So I’m very, very character oriented, like the main character, the lead character is everybody and they really help me design the whole purpose and how I shoot a movie. And the way the movie looks is all designed from the main characters point of view. And then that help’s me, I think, fit the genre because it’s a character based piece within the genre. I’m not sure if I could do a full out comedy but as long as I have a lead character that I can grab on to and get a hold of, then I feel like that’s my main anchor and that can take me through any genre.

With the characters, I liked these guys and I was willing to go for the ride. I also really liked David Morse. How did that come about? How did he get involved?

One thing I thought about David, he’s always so strong in sort of the ambiguity. He’s a sweet, nice, soft-spoken man but he’s also six foot six inches tall and he has this incredible power. And I just think that David uses that to such an advantage because you can cast David as the wonderful doctor next door who takes care of everybody and heals little puppies. And at the same time he could be the same guy who could break a puppy in half. There’s that interesting thing where you just don’t know how to read him and he is like that as a person.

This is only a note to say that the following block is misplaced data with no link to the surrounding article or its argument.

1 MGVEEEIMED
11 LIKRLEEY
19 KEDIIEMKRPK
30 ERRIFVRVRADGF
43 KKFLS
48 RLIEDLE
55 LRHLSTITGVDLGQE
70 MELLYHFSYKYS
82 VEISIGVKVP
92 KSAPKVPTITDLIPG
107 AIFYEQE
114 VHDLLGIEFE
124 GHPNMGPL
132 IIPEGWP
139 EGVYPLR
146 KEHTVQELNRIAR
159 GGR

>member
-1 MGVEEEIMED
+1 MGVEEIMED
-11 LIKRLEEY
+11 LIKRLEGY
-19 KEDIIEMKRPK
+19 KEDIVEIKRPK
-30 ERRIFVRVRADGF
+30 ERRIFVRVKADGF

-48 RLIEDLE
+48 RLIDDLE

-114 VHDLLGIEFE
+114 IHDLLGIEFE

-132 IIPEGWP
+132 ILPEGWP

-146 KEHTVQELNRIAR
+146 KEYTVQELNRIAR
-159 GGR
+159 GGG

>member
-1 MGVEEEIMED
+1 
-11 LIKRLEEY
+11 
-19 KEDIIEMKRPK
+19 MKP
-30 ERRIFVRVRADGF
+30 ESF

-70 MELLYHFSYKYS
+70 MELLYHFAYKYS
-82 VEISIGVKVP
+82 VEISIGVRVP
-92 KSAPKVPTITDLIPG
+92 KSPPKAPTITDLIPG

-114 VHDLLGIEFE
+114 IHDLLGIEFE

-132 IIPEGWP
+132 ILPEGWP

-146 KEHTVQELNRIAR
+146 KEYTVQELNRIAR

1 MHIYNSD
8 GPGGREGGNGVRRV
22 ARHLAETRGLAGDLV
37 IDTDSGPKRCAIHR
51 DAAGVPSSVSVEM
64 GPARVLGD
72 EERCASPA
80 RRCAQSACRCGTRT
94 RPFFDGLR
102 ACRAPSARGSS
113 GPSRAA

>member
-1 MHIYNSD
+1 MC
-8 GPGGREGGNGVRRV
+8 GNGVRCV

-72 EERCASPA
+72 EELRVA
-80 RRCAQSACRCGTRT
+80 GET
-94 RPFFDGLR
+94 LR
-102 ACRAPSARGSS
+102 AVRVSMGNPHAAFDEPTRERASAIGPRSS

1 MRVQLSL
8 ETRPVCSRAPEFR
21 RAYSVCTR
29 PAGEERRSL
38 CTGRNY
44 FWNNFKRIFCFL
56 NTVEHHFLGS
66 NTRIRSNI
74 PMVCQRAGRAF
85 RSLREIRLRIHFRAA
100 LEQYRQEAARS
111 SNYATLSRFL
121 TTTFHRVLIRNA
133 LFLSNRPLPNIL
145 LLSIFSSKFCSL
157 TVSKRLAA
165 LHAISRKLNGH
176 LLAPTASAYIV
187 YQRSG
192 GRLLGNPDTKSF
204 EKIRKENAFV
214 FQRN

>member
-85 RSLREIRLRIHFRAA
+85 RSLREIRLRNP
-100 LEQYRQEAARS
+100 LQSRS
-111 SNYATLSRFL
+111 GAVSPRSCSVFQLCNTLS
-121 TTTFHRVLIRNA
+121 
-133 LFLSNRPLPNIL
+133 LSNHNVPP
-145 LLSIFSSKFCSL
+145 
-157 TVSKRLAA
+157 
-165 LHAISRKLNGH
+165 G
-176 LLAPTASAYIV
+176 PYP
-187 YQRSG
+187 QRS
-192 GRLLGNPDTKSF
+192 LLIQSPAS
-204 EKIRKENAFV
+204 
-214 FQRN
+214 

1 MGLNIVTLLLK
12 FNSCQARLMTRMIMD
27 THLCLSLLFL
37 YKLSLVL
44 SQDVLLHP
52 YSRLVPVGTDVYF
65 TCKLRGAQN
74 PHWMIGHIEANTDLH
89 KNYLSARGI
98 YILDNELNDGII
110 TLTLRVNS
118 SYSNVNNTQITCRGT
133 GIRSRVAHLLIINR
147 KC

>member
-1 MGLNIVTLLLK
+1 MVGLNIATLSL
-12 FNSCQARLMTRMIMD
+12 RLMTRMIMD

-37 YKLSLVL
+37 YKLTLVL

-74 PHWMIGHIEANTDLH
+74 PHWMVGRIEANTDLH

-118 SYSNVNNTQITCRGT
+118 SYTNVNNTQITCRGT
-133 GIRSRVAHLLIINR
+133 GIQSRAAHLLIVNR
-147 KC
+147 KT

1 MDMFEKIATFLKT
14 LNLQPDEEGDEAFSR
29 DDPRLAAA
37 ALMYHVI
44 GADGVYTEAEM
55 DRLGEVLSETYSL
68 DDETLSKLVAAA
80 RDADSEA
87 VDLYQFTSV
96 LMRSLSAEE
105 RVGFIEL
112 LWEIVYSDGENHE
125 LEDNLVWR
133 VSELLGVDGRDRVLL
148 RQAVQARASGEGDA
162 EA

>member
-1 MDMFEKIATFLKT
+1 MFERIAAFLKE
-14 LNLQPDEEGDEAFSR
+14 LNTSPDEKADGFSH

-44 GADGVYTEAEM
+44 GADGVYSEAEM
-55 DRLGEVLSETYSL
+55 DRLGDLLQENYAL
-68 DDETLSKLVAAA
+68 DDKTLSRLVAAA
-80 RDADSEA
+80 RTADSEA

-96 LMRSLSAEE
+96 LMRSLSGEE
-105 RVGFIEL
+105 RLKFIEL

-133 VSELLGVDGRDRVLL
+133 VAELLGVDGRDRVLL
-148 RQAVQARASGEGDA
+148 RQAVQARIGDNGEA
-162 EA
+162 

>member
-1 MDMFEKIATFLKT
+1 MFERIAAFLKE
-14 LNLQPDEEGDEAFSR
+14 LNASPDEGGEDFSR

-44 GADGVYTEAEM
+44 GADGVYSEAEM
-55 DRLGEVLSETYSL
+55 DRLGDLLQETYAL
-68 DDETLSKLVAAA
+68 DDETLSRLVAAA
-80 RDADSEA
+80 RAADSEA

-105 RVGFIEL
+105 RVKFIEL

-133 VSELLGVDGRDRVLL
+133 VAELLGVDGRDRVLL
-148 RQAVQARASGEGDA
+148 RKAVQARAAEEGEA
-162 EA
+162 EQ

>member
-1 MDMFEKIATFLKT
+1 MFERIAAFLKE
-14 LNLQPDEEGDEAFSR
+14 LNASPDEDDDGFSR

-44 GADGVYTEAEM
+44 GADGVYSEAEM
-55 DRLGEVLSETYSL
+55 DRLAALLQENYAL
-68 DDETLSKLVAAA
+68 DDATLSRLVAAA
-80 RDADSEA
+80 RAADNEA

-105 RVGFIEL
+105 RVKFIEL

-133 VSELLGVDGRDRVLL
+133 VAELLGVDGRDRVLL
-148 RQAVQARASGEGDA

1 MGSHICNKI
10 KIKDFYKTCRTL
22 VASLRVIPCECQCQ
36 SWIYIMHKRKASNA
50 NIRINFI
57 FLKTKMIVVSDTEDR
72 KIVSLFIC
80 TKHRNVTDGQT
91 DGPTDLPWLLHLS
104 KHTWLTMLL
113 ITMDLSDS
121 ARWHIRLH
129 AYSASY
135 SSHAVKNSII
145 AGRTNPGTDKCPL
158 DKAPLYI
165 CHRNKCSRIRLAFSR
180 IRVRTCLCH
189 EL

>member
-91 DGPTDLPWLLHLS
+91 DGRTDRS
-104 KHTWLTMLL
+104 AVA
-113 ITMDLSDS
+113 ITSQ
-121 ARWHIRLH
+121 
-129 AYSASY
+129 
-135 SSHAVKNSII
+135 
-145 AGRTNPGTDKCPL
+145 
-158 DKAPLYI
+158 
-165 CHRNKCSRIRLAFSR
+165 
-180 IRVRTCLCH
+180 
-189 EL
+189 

He’s a sweet guy, completely sweet guy but there’s something he does that keeps you off-balance and I think he enjoys the power of keeping you off-balance. And the way that his thought process works, the way that he approaches the character, the things that he thought about the character and what Kale was doing to screw his character, Turner’s life up. And how that’s what was really starting to drive him, it got less about these girls and taking over these girls it became more about, I wanna get this little shit out of my life. And so David’s process was very, very interesting to me. I honestly think you can cast him in anything but this was such a perfect role for him, for me seeing him do this role because you just never know which way he’s leaning. And that’s kind of the gift of David as an actor.

Is it hard to direct someone who is as “method” an actor as that?